FDIC Issues Cease and Desist Letters to Five Crypto Businesses

The Federal Deposit Insurance Corporation (FDIC) recently issued letters demanding that five crypto companies cease and desist from making false and misleading statements about FDIC insurance and take immediate corrective action to address false and misleading statements.

The letters follow an enforcement memorandum and new rule published by the Consumer Financial Protection Bureau (CFPB) earlier this year threatening enforcement for deceptive acts and practices relating to the use of the FDIC logo and statements concerning insurance coverage.

The crypto companies were cited by the FDIC for making false representations stating or suggesting that certain crypto-related products were FDIC-insured. Each of these digital asset providers made statements, including in marketing and product information published on websites and social media accounts and, in one case, registered domain names indicating certain crypto products or accounts were insured or endorsed by the FDIC. 

Digital assets, virtual currency, tokens, and cryptocurrency are receiving heightened regulatory oversight, scrutiny, and review as new and traditional laws and regulations gain traction in application to digital asset markets, participants, and products. Providers must take care to remain abreast of regulatory notices, updates, and informational releases published by regulatory bodies like the CFPB and FDIC, along with other state and federal regulators.

The Federal Deposit Insurance Act (FDIA), which can be enforced by both the FDIC and CFPB, prohibits any person from representing or implying that an uninsured product is FDIC-insured or from knowingly misrepresenting the extent of deposit insurance applicable to a product. Companies, including digital asset and crypto providers, are prohibited from implying their products are FDIC-insured by using “FDIC” in the company’s name, advertisements, or other documents and websites.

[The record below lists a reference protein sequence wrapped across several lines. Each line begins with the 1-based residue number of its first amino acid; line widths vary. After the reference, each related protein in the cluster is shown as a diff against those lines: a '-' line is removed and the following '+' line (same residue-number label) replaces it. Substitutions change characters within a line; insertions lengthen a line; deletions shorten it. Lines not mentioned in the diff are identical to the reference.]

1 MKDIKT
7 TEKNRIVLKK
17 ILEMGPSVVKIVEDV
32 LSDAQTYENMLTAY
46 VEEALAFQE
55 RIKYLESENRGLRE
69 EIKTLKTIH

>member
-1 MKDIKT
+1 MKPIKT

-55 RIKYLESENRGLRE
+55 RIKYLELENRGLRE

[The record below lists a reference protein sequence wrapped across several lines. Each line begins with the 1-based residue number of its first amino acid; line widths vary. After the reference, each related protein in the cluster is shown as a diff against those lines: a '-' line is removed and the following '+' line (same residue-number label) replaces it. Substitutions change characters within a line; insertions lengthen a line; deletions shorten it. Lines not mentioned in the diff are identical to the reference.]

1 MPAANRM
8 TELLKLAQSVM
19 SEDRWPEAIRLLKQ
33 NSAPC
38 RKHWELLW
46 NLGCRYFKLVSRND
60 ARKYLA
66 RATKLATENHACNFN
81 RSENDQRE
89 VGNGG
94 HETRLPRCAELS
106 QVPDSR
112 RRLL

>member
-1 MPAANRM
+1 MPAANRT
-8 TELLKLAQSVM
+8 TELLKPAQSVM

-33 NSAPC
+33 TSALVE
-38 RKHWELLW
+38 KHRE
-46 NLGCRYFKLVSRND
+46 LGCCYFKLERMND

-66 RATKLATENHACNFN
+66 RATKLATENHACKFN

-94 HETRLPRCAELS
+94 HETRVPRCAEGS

In short, a company may not indicate that customer accounts are insured, nor that pass-through insurance applicable to company accounts may provide coverage to customer accounts. These prohibitions include statements that imply deposits to certain crypto providers are insured and or are stored in insured deposits accounts with participating financial institutions. 

The FDIA often requires that non-bank institutions identify the ultimate institution at which deposits are actually insured by name. Such that, when pass-through or deposit accounts are advertised as insured, the actual FDIC-insured institution is identified as providing the insured accounts. 

The FDIC issued letters to one crypto commodities exchange, three crypto product news providers, and one crypto-related domain holder relating to their statements, claims and indications that certain accounts, products, exchanges, and providers were FDIC insured or FDIC endorsed. Three providers that listed information concerning FDIC coverage for certain other digital asset businesses as an information or news service were ordered to cease and desist from including false insurance coverage information in their news and informational webpages. 

The FDIC letters reflect an increase, across government agencies, regulators, and regimes, in the oversight and scrutiny applicable to digital asset platforms, products, and service providers. Digital asset platforms, cryptocurrency offerors, and virtual asset businesses may be subject to oversight when making statements concerning the coverage, status, and insurance applicable to their accounts and customer deposits. 

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